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Halfway through Sunday’s presidential debate in St. Louis, Donald Trump turned to his audience.
“We have a very divided nation,” he said. “We have a divided nation because people like her” — he pointed at Hillary Clinton for effect — “and believe me: She has tremendous hate in her heart.”
In this election, as in others past, calling the other candidate “divisive” is a go-to insult. George W. Bush famously described himself as “a uniter, not a divider” during his first presidential primary campaign. Mitt Romney condemned President Barack Obama in similar terms when he ran against him in 2012.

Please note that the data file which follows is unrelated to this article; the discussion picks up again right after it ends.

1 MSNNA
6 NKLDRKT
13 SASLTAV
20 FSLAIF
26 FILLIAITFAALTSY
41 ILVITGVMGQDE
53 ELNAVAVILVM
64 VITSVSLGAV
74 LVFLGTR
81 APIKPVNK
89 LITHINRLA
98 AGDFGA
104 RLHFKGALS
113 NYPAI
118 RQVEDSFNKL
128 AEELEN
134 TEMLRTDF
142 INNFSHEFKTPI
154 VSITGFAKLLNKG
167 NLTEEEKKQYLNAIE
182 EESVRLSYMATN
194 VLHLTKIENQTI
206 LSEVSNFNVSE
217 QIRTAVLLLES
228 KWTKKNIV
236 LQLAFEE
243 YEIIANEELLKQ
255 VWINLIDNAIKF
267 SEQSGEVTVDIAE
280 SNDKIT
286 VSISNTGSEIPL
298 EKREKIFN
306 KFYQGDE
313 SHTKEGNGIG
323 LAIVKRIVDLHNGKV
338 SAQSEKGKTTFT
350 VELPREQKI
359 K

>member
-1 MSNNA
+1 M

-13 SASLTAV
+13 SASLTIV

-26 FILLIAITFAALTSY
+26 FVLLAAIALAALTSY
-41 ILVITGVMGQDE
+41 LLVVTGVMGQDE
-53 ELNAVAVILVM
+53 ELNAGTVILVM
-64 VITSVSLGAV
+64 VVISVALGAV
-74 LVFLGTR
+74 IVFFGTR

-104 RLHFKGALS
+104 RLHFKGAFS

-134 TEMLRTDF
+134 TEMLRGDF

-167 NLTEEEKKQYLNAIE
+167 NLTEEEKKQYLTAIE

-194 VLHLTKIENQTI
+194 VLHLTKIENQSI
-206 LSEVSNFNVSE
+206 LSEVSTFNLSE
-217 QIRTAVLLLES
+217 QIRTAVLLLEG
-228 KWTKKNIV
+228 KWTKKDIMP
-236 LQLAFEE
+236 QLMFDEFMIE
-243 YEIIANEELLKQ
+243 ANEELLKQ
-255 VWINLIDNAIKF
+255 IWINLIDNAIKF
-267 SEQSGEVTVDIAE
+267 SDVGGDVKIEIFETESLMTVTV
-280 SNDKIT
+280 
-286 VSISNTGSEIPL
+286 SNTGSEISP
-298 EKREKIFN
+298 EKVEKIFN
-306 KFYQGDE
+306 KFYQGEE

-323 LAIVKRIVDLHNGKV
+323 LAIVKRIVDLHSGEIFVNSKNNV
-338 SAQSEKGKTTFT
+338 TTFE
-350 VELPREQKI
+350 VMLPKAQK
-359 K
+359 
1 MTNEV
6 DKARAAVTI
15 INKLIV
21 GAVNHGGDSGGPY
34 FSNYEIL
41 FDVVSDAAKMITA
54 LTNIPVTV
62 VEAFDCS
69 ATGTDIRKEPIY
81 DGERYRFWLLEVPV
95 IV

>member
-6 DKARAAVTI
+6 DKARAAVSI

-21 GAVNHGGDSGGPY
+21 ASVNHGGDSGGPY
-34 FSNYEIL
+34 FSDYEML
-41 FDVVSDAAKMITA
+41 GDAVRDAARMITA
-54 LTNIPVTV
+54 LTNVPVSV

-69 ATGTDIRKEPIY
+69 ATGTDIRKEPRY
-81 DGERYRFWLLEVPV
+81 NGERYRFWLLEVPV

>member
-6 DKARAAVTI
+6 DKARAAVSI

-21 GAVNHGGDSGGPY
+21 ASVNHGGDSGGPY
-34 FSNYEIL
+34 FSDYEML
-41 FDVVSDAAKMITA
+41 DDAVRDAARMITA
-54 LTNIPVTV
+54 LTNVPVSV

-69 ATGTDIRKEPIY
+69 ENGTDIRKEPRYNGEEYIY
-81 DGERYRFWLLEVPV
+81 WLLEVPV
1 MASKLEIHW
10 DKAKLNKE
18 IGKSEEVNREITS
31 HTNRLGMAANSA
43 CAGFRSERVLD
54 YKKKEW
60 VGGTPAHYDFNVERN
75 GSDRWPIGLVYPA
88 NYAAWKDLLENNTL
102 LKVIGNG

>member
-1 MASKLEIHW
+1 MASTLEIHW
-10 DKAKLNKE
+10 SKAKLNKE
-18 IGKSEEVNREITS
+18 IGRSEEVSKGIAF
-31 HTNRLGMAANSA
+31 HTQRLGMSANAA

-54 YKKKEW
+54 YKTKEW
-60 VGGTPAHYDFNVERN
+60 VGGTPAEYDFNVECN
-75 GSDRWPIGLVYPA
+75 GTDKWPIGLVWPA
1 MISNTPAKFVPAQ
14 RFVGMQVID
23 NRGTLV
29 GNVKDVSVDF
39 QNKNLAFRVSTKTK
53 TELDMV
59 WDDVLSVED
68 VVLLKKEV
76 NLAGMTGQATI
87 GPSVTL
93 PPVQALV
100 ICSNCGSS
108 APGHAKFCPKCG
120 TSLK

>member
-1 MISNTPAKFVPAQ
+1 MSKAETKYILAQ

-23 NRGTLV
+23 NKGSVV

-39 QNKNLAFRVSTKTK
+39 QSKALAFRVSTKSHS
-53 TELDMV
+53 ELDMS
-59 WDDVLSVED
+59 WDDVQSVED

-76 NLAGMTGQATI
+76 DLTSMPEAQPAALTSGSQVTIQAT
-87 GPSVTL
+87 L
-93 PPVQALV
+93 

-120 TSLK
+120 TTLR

“Mr. President, take your campaign of division and anger and hate back to Chicago,” he said during a campaign stop in Ohio.
To be divisive, the logic goes, is to be incapable of getting Americans on the same page so you can lead them. It is an impediment to progress, which relies on the ideal that we remain — even against steep odds — “one nation … indivisible.”
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